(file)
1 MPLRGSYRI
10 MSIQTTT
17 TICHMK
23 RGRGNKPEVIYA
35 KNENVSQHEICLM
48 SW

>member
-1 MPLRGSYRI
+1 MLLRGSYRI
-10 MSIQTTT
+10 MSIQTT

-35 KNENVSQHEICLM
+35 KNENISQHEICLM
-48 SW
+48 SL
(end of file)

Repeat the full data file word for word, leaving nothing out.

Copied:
1 MPLRGSYRI
10 MSIQTTT
17 TICHMK
23 RGRGNKPEVIYA
35 KNENVSQHEICLM
48 SW

>member
-1 MPLRGSYRI
+1 MLLRGSYRI
-10 MSIQTTT
+10 MSIQTT

-35 KNENVSQHEICLM
+35 KNENISQHEICLM
-48 SW
+48 SL